Objectives: A sizable fraction of people with bipolar I disorder (BDI) experience a deteriorating clinical course with increasingly frequent mood episodes and chronic disability. This is believed to result from neurobiological illness progression, or neuroprogression. Excessive weight gain predicts neuroprogression across multiple brain illnesses, but no prospective studies have investigated this in BDI. The objective of this study was to determine whether BDI patients who experienced clinically significant weight gain (CSWG; gaining ≥7% of baseline weight) over 12 months had greater 12-month brain volume loss in frontal and temporal regions important to BDI. Methods: In 55 early-stage BDI patients we measured (i) rates of CSWG, (ii) the number of days with mood symptoms, using NIMH LifeCharts, and (iii) baseline and 12-month brain volumes, using 3T MRI. We quantified brain volumes using the longitudinal processing stream in FreeSurfer v6.0. We used general linear models for repeated measures to investigate whether CSWG predicted volume loss, adjusting for potentially confounding clinical and treatment variables. Results: After correction for multiple comparisons, CSWG in patients predicted greater volume loss in the left orbitofrontal cortex (effect size [ES; Cohen's d] = −1.01, P = 0.002), left cingulate gyrus (ES = −1.31, P < 0.001), and left middle temporal gyrus (ES = −0.96, P = 0.004). Middle temporal volume loss predicted more days with depression (β = −0.406, P = 0.010). Conclusions: These are the first prospective data on weight gain and neuroprogression in BDI. CSWG predicted neuroprogression, and neuroprogression predicted a worse clinical illness course. Trials of weight loss interventions are needed to confirm the causal direction of the weight gain-neuroprogression relationship, and to determine whether weight loss is a disease-modifying treatment.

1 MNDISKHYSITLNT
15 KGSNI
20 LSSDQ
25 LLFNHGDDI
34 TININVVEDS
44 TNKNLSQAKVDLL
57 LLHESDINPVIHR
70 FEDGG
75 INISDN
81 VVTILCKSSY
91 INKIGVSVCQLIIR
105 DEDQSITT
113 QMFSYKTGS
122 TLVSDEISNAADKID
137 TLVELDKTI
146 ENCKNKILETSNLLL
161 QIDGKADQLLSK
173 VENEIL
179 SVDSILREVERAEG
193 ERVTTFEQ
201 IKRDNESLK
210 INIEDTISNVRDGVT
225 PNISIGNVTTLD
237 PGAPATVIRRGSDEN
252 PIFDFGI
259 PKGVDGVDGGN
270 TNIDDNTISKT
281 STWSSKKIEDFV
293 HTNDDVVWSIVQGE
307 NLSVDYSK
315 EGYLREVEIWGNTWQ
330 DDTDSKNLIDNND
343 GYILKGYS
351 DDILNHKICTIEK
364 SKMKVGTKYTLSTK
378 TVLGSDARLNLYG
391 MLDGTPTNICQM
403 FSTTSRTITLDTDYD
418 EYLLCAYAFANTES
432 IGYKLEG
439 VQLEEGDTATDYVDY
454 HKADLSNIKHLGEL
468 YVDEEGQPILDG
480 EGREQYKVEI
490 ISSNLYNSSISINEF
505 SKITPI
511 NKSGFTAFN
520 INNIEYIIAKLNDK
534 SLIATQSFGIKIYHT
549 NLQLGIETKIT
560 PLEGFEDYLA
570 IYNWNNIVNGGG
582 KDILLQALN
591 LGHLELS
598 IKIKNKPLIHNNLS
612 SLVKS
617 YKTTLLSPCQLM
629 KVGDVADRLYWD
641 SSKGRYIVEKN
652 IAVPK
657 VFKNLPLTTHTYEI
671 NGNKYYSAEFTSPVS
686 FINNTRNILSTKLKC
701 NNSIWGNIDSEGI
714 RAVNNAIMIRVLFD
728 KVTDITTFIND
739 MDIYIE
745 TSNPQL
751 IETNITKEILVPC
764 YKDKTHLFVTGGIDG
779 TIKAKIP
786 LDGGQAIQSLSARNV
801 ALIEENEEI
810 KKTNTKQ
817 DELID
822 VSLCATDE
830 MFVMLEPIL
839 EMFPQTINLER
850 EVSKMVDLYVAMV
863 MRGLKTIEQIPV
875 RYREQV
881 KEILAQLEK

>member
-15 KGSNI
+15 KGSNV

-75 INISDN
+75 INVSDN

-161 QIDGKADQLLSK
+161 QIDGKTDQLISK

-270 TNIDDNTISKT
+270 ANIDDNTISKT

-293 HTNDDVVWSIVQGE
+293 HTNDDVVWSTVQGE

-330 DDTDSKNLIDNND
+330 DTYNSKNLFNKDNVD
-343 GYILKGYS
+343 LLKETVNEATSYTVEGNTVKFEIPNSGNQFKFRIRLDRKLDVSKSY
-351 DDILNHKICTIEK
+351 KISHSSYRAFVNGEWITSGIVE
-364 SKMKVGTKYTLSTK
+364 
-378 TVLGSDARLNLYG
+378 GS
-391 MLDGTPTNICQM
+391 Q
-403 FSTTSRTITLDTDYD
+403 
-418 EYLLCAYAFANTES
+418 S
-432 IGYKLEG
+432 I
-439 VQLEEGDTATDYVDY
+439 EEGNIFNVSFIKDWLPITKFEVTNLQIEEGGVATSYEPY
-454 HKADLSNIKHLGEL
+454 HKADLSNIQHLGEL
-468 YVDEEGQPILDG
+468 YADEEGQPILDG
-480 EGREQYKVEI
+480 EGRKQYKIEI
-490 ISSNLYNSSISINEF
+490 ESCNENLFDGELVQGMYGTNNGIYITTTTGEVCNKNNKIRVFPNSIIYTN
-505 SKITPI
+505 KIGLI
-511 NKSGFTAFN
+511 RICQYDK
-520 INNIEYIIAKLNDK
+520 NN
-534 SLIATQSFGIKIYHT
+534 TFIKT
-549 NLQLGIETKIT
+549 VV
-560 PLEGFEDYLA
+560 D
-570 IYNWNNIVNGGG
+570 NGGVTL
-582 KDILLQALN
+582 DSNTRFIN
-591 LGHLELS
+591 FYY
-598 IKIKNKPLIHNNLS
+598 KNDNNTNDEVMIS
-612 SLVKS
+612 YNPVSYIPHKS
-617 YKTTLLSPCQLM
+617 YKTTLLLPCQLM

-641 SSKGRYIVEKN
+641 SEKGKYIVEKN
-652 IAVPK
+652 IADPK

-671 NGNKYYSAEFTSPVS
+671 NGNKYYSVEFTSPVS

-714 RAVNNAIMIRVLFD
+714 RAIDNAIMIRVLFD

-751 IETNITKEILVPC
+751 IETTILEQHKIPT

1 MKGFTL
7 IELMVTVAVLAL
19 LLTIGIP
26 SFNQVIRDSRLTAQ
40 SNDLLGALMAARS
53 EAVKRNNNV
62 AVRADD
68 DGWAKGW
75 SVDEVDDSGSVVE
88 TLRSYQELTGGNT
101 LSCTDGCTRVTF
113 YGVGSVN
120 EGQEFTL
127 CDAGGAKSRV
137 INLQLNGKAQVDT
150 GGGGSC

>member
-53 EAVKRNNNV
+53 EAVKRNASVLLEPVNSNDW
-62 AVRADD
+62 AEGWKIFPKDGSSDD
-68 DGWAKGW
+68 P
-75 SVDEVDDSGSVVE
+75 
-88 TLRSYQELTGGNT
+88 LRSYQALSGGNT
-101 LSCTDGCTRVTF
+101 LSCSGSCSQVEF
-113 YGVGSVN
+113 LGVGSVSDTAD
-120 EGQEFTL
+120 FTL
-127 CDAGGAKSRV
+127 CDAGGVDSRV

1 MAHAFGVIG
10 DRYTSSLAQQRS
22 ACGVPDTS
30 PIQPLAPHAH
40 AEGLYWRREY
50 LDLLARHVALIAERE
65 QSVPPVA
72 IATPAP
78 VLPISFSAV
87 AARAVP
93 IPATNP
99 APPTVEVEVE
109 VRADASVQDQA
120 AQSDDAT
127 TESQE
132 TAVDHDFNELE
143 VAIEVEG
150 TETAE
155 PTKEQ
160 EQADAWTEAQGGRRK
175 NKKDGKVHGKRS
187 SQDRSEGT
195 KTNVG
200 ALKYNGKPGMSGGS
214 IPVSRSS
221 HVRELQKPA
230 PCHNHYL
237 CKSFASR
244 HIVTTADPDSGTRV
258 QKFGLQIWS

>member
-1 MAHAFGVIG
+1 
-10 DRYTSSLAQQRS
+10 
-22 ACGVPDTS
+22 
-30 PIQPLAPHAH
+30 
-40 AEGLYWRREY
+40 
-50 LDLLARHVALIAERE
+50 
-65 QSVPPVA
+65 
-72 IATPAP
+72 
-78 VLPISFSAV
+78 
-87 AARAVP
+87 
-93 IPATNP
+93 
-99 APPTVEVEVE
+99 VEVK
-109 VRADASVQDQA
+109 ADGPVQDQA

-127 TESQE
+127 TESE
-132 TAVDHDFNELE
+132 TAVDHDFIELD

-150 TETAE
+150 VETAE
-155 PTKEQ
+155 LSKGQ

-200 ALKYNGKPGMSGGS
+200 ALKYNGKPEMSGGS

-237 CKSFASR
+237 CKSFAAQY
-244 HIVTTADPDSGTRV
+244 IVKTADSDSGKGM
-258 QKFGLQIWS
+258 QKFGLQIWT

Bibliographical noteFunding Information:
The data for this manuscript were generated from the Systematic Treatment Optimization Program for Early Mania (STOP‐EM), which was supported by an unrestricted grant to LNY from AstraZeneca Canada. The sponsor had no input into the design or conduct of the study; the collection, management, analysis, or interpretation of the data; or the preparation, review, or ap‐ proval of the manuscript. Dr. Bond has received speaking/consult‐ ing fees or research grants from the Canadian Institutes of Health Research (CIHR), the Canadian Network for Mood and Anxiety Treatments (CANMAT), and Myriad Genetics. Mr. Su, Ms. Dhanoa, Ms. Batres‐y‐Carr, and Dr. Lee declare no conflicts of interest. Dr. Honer has been on advisory boards for In Silico, Otsuka/Lundbeck, Roche, and Eli Lily. He was additionally supported by the UBC Jack Bell Chair in Schizophrenia. Dr. Torres has received speaking/ consulting fees or research grants from CIHR, Lundbeck Canada, and Sumitomo Dainippon. Dr. Lam has been on speaker/advisory boards for, or has received research grants from Asia‐Pacific Economic Cooperation, AstraZeneca, Brain Canada, Bristol Myers Squibb, Canadian Depression Research and Intervention Network, CANMAT, CIHR, CPA, Janssen, Lundbeck, Lundbeck Institute, Medscape, Movember Foundation, Otsuka, Pfizer, St. Jude Medical, and Takeda. Dr. Yatham has been on speaker/advisory
boards for, or has received research grants from AstraZeneca, Bristol Myers Squibb, CANMAT, CIHR, Eli Lilly, GlaxoSmithKline, Janssen, the Michael Smith Foundation for Health Research, Pfizer, Servier, Sunovion, and the Stanley Foundation.
© 2018 John Wiley & Sons A/S. Published by John Wiley & Sons Ltd
Copyright 2019 Elsevier B.V., All rights reserved.
- bipolar disorder
- body mass index
- weight gain